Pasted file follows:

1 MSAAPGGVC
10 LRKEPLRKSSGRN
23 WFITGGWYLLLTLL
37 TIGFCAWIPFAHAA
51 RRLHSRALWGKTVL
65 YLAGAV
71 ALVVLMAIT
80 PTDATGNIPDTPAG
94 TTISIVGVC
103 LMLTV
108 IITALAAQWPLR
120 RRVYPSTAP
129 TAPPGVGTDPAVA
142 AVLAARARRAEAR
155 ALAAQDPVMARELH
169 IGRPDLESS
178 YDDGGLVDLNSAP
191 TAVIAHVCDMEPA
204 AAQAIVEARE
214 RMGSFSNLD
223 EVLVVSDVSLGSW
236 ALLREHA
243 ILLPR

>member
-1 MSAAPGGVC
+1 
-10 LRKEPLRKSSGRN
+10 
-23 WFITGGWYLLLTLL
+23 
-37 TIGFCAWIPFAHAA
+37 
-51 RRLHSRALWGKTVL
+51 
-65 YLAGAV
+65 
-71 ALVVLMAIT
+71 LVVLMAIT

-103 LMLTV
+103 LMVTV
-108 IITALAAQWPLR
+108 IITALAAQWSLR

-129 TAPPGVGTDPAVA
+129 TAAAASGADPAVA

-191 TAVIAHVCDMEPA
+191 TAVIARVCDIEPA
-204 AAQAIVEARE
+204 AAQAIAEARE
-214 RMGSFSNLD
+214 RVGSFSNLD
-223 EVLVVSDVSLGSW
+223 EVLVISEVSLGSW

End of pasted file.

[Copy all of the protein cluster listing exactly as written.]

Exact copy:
1 MSAAPGGVC
10 LRKEPLRKSSGRN
23 WFITGGWYLLLTLL
37 TIGFCAWIPFAHAA
51 RRLHSRALWGKTVL
65 YLAGAV
71 ALVVLMAIT
80 PTDATGNIPDTPAG
94 TTISIVGVC
103 LMLTV
108 IITALAAQWPLR
120 RRVYPSTAP
129 TAPPGVGTDPAVA
142 AVLAARARRAEAR
155 ALAAQDPVMARELH
169 IGRPDLESS
178 YDDGGLVDLNSAP
191 TAVIAHVCDMEPA
204 AAQAIVEARE
214 RMGSFSNLD
223 EVLVVSDVSLGSW
236 ALLREHA
243 ILLPR

>member
-1 MSAAPGGVC
+1 
-10 LRKEPLRKSSGRN
+10 
-23 WFITGGWYLLLTLL
+23 
-37 TIGFCAWIPFAHAA
+37 
-51 RRLHSRALWGKTVL
+51 
-65 YLAGAV
+65 
-71 ALVVLMAIT
+71 LVVLMAIT

-103 LMLTV
+103 LMVTV
-108 IITALAAQWPLR
+108 IITALAAQWSLR

-129 TAPPGVGTDPAVA
+129 TAAAASGADPAVA

-191 TAVIAHVCDMEPA
+191 TAVIARVCDIEPA
-204 AAQAIVEARE
+204 AAQAIAEARE
-214 RMGSFSNLD
+214 RVGSFSNLD
-223 EVLVVSDVSLGSW
+223 EVLVISEVSLGSW